as i read above there is no duty on laptops and secondly its a very common item, so i guess there is nothing for custom officer to think and decide, and someone whose importing is as long he pays the freight and maybe port handling charges then he should get without any problem and the custom officer job should be no more than to make sure that laptop is really laptop and there are no illegal stuff hidden or brought along with it thats it. since its a very common item then obviously there will be very well written customs guidelines on it. for custom officer to ask anything else beyond that would be considered unnecessarily giving hard time and unethical

now if customs officer/appraiser bud in and make his own decision in scenario like lets say if macdonald franchise owner is importing some proprietor y macdonald food preparation machine which is only exclusive to macdonald only and its not common item and there are no customs written guidelines for that item then in this case if customs officer/appraiser use his own judgment to value that item that how much custom duty should be, then this is justifiable.


#16

#17

[quote=", post:, topic:"]

hmmm… just a quick layman common sense…

as i read above there is no duty on laptops and secondly its a very common item, so i guess there is nothing for custom officer to think and decide, and someone whose importing is as long he pays the freight and maybe port handling charges then he should get without any problem and the custom officer job should be no more than to make sure that laptop is really laptop and there are no illegal stuff hidden or brought along with it thats it. since its a very common item then obviously there will be very well written customs guidelines on it. for custom officer to ask anything else beyond that would be considered unnecessarily giving hard time and unethical

now if customs officer/appraiser bud in and make his own decision in scenario like lets say if macdonald franchise owner is importing some proprietor y macdonald food preparation machine which is only exclusive to macdonald only and its not common item and there are no customs written guidelines for that item then in this case if customs officer/appraiser use his own judgment to value that item that how much custom duty should be, then this is justifiable.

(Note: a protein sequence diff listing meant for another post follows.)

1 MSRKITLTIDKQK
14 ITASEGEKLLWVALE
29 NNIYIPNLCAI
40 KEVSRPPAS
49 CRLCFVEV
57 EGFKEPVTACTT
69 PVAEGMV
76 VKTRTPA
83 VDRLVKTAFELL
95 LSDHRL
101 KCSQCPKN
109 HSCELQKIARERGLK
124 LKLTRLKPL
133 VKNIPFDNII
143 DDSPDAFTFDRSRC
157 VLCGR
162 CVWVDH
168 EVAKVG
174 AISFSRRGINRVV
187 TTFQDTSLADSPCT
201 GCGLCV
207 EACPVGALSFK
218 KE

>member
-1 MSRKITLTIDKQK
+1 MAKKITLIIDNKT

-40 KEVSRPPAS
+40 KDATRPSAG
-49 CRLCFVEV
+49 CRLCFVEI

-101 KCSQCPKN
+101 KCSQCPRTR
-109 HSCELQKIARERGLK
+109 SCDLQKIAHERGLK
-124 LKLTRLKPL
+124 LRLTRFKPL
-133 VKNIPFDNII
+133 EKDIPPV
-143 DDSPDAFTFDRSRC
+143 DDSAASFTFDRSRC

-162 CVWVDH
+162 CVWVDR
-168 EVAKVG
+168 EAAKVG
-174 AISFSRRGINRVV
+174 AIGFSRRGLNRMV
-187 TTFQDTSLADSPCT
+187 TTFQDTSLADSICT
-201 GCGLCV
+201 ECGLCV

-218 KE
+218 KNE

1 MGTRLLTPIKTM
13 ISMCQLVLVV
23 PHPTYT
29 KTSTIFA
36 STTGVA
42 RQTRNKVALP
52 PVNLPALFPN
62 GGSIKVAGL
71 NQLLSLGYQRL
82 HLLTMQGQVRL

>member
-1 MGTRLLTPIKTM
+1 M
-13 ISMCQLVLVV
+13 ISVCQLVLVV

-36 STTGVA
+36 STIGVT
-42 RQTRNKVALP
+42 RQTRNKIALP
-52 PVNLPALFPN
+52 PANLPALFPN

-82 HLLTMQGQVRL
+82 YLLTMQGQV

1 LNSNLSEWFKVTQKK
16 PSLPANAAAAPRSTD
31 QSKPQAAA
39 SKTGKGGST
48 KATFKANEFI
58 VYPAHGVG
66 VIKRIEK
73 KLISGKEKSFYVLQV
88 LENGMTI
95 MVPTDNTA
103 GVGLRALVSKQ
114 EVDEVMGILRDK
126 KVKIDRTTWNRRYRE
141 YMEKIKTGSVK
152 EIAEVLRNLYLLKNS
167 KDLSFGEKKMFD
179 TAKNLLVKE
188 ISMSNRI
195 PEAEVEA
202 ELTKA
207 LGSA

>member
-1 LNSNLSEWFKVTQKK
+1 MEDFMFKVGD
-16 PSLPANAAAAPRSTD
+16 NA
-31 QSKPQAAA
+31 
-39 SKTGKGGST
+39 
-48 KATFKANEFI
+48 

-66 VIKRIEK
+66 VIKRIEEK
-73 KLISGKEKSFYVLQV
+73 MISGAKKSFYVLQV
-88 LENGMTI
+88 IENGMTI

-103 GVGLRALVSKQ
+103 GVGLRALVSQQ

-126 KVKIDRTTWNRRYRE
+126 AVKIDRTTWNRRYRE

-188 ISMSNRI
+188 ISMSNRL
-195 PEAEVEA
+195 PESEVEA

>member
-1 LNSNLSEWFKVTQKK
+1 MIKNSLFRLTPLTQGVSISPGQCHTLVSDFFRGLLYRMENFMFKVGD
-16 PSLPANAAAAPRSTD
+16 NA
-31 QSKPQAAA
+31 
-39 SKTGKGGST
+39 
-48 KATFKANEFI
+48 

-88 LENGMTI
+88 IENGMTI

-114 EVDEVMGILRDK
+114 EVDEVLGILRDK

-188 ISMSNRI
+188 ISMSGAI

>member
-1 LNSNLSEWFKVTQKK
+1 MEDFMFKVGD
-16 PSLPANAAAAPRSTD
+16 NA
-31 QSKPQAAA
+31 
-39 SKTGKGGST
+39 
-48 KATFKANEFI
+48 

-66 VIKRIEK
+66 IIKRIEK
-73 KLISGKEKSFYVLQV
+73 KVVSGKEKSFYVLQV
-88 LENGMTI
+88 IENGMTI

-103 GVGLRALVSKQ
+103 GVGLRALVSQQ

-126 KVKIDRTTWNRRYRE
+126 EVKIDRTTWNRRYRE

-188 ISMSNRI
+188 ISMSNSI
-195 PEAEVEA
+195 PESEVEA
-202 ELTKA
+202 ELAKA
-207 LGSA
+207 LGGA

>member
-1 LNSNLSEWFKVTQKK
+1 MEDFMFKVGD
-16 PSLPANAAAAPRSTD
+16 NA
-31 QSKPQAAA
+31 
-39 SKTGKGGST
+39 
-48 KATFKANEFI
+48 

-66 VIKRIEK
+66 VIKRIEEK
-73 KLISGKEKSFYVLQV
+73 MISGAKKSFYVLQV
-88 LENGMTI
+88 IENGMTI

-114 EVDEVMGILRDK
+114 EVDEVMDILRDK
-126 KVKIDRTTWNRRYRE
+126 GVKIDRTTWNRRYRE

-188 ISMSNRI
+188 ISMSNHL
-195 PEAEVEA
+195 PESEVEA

[/quote]

Hey agreed, but I have read and heard about a lot of people that have to pay Hazaro to customs for laptop gifts.


#18

You cannot predict how much they will charge you, you can also not, say show them that there is no custom i.e. showing them the docs from FBR website and what not because once the shipment is tagged with whatever tax they want to ask for, you HAVE to pay. They won't reverse it for you, they will simply not hand over the shipment if payment is not done.


#19

[quote=", post:, topic:"]

You cannot predict how much they will charge you, you can also not, say show them that there is no custom i.e. showing them the docs from FBR website and what not because once the shipment is tagged with whatever tax they want to ask for, you HAVE to pay. They won’t reverse it for you, they will simply not hand over the shipment if payment is not done.
[/quote]

Agreed. God Bless our lawless, corrupt country lol…Its not the US where anything and everything is argueable through manuals and guidelines. Thats why bad eggs here cannot get away. You show them the rules and regulations, they apologize because they dont want to lose their jobs. Over there, like you said, you HAVE to pay…oh well, they will have to pay in the afterlife lol…so i guess jokes on them. what can you do


#20

[quote=", post:, topic:"]

what can you do
[/quote]

after reading all the posts in this thread and countless thread before on the same subject i sure can tell you what you can do?

1- either buy locally, you may pay extra cost 25% to 35% extra on laptops here. but you’ll get the possession of laptop as soon as you pay the seller case closed.

2- or buy it in foreign country and bring it back in ““personal baggage”” when you or friend or relative return.